Whether for centerpin or using a spinning reel, long rods between 10 to 14 feet are best, and my go-to size when I am guiding is 13 feet. I will even use long 10-foot rods in small streams less than 15 feet wide.
The size of the river you’ll be fishing will determine the length of your rod. However, the long rod improves your presentation by enabling you to keep the line up and off the water.
The long rod also protects light leaders, which are often necessary on most Pennsylvania rivers. A general rule is the larger the river, the longer the rod.
Basic Float Fishing Rig
Below is what you are going to need for the float fishing setup. There are plenty of ways to set the leader up, but I recommend my tested and proven float leader setup.
It’s relatively easy to make if you have all the right parts, which I’ll discuss below. I can’t stress enough how important some of those parts are to ensuring success, so if you mickey-mouse this leader with the wrong parts, you will struggle to catch fish.
This is one piece of gear that is often overlooked by many anglers, although it is a critical part of the leader. Using the right hooks will go a long way in improving your success.
Some hooks are not effective, and using the wrong hook obviously means catching fewer fish.
I only use the best hooks that I know will penetrate better on the hook-set and will hold on better with fewer fish coming off.
I and other guides use only 5 or 6 types of hooks, but to keep it simple, my top two recommendations for float fishing hooks, which can be found in most stores, are the Raven Specimen Hook and the very popular Gamakatsu Octopus Hook.
The choice of your hook size will depend on the different water conditions, the size of the fish, and the size of the bait.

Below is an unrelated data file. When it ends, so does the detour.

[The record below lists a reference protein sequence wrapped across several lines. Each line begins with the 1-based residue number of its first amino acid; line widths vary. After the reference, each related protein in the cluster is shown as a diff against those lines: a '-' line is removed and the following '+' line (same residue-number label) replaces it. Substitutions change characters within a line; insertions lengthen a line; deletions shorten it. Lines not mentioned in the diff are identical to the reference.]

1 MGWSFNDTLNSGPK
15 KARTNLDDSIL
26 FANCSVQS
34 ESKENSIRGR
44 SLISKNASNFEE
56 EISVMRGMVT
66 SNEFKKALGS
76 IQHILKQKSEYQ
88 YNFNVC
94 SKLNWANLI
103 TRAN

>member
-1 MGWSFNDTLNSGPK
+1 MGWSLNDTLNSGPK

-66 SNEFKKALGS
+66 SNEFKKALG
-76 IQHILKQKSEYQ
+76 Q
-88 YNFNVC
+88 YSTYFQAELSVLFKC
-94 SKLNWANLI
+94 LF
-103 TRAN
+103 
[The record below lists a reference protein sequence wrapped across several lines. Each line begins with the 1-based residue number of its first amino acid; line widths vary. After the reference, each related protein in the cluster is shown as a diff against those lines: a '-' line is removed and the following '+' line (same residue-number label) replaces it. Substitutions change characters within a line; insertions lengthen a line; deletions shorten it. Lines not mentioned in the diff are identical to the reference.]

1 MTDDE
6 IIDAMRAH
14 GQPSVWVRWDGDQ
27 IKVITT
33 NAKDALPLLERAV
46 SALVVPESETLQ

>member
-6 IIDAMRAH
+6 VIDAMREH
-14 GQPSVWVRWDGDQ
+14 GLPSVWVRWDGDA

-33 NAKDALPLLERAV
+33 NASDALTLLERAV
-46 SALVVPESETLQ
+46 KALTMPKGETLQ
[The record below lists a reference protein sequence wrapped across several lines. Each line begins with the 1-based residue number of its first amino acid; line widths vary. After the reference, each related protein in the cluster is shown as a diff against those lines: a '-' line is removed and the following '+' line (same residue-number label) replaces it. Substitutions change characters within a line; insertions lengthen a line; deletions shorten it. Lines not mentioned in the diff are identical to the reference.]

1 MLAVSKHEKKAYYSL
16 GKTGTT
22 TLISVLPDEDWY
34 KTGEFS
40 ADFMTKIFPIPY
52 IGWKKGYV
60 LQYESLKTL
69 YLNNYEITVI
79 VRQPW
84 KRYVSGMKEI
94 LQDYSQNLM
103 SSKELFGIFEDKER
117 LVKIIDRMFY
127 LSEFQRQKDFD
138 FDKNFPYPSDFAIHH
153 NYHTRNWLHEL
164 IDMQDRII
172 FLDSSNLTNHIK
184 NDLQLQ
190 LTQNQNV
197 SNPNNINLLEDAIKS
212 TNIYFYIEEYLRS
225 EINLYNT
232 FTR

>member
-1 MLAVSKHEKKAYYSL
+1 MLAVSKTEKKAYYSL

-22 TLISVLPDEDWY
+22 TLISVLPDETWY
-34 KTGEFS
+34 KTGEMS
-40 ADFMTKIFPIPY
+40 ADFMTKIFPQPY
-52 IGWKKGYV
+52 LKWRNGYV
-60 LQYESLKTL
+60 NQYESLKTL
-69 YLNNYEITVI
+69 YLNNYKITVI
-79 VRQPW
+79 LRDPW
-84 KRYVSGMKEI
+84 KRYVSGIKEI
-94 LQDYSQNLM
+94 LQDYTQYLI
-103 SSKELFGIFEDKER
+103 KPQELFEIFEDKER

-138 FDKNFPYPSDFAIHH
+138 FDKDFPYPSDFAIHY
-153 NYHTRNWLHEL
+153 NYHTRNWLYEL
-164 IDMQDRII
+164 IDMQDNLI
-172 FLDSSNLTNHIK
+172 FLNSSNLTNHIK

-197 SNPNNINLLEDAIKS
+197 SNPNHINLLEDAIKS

As a rule of thumb, bigger hooks will be suited for bigger baits, and smaller hooks for smaller baits and smaller fish. However, I’ve caught plenty of large steelhead on small baits with very small hooks.
Generally, a size 8 or 10 hook will work for most Pennsylvania rivers and for both trout and steelhead. I probably use size ten more than any other size. At times, especially with very small baits like a single salmon egg, I will use a size 12 hook.
Just keep in mind, the smaller the hook, the less it hooks up and the more likely it will dislodge from the fish’s mouth during long battles.
When it comes to leaders, you need to find a middle-ground leader and change based on conditions and fish size.
I use a leader so light that the fish do not see it, which gets my clients a lot more bites, yet I know the leader needs to be heavy enough that the larger fish do not keep breaking off.
Through years of experience, this is what I have found to be best in Pennsylvania streams for different species: